Civilian review systems create a lot a confusion because they vary tremendously. Some are more “civilian” than others. Some are not boards but municipal agencies headed by an executive director (who has been appointed by, and is accountable to, the mayor).

The three basic types of civilian review systems are —

Type I. Persons who are not sworn officers conduct the initial fact-finding. They submit an investigative report to a non-officer or board of non-officers, who then make a recommendation for action to the police chief. This process is the most independent and most “civilian.”

Type II. Sworn officers conduct the initial fact-finding. They submit an investigative report to a non-officer or board of non-officers for a recommendation.

Type III. Sworn officers conduct the initial fact-finding and make a recommendation to the police chief. If the aggrieved citizen is not satisfied with the chief’s action on the complaint, he or she may appeal to a board that includes non-officers. Obviously, this process is the least independent.

Although the above are the most common, other types of civilian review systems also exist.


Civilian review establishes the principle of police accountability. Strong evidence exists to show that a complaint review system encourages citizens to act on their grievances. Even a weak civilian review process is far better than none at all.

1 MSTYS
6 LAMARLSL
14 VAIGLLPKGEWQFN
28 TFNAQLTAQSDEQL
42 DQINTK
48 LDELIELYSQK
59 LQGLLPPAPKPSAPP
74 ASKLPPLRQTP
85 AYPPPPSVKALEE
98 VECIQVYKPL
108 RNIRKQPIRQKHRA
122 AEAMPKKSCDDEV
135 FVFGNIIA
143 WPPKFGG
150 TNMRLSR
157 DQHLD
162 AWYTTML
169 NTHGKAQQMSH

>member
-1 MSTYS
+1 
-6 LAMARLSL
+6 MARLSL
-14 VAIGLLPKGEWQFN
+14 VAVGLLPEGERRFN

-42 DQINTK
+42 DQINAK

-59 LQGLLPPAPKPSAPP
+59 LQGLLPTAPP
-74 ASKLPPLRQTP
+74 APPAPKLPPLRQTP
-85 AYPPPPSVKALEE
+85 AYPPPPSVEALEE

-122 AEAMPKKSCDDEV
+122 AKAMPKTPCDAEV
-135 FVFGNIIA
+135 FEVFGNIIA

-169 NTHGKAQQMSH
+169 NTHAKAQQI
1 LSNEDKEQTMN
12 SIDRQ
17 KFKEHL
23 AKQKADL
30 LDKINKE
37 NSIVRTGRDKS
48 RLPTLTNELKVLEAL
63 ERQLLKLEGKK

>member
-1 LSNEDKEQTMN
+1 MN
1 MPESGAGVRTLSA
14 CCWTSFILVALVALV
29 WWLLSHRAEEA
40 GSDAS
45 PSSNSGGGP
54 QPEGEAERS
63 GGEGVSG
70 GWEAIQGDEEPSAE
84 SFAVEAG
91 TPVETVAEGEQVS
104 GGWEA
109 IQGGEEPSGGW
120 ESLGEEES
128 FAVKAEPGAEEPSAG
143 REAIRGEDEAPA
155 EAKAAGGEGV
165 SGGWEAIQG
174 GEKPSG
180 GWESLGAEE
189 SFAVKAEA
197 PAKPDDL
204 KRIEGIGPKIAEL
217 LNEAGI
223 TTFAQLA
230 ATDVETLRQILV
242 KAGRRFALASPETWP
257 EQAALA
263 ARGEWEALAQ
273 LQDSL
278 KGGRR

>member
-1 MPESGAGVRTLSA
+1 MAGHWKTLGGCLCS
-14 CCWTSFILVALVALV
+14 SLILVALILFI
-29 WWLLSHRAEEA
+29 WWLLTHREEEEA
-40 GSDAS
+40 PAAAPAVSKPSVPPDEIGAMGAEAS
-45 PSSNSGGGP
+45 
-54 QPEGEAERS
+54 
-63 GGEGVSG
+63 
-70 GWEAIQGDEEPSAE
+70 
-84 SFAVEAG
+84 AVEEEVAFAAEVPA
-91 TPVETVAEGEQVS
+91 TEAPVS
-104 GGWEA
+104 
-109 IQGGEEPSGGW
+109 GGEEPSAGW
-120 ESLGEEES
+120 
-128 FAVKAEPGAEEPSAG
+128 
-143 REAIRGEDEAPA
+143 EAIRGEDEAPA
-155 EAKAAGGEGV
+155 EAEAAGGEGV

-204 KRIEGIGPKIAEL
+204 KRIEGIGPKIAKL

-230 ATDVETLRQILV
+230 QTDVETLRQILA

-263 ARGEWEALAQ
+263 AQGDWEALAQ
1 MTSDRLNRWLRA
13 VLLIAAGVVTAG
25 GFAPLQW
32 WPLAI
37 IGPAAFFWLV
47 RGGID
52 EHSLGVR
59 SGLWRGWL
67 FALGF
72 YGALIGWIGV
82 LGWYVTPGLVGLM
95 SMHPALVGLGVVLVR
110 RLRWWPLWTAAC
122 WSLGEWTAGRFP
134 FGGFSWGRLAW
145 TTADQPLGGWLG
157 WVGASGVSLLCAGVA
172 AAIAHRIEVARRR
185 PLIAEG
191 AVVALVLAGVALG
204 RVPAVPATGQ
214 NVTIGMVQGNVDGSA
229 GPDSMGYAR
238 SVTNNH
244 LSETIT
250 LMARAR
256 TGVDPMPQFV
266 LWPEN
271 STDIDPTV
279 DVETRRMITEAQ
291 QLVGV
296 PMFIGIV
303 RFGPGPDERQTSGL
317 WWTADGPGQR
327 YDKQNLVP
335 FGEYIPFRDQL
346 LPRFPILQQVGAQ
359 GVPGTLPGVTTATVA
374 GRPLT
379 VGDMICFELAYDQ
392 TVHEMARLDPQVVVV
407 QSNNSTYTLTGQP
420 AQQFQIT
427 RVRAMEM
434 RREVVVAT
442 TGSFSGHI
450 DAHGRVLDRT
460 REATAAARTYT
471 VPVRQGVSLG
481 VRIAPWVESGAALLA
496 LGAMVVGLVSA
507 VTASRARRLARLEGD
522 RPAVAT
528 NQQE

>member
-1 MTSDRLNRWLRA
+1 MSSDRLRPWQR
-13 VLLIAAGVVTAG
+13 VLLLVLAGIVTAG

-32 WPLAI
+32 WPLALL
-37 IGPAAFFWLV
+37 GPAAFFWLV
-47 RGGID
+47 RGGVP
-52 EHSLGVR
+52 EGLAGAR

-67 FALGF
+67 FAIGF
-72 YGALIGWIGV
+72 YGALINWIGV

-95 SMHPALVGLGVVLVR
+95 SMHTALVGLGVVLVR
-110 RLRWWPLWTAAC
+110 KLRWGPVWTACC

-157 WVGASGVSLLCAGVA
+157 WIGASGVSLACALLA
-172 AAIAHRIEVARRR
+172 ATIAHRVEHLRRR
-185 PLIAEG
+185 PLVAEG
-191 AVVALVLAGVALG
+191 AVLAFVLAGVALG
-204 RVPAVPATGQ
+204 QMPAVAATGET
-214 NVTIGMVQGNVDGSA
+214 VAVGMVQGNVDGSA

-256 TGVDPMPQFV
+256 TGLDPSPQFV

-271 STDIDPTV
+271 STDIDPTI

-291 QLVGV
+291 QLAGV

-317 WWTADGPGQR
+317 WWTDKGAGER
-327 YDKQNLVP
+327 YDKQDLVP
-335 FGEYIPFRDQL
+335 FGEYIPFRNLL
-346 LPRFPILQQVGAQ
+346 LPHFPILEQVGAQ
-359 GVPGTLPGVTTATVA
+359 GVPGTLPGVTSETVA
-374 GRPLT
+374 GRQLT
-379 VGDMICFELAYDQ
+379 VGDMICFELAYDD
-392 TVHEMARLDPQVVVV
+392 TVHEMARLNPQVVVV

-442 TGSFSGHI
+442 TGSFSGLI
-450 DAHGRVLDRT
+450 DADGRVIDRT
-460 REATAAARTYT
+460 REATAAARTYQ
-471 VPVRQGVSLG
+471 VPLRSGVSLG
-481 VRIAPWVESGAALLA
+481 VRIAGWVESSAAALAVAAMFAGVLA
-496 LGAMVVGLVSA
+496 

A civilian review agency can be an important source of information about police misconduct. A civilian agency is more likely to compile and publish data on patterns of misconduct, especially on officers with chronic problems, than is a police internal affairs agency.

Civilian review can alert police administrators to the steps they must take to curb abuse in their departments. Many well-intentioned police officials have failed to act decisively against police brutality because internal investigations didn’t provide them with the facts.

The existence of a civilian review agency, a reform in itself, can help ensure that other needed reforms are implemented. A police department can formulate model policies aimed at deterring and punishing misconduct, but those policies will be meaningless unless a system is in place to guarantee that the policies are aggressively enforced.

Civilian review works, if only because it’s at least a vast improvement over the police policing themselves. Nearly all existing civilian review systems

reduce public reluctance to file complaints

reduce procedural barriers to filing complaints

enhance the likelihood that statistical reporting on complaints will be more complete

enhance the likelihood of an independent review of abuse allegations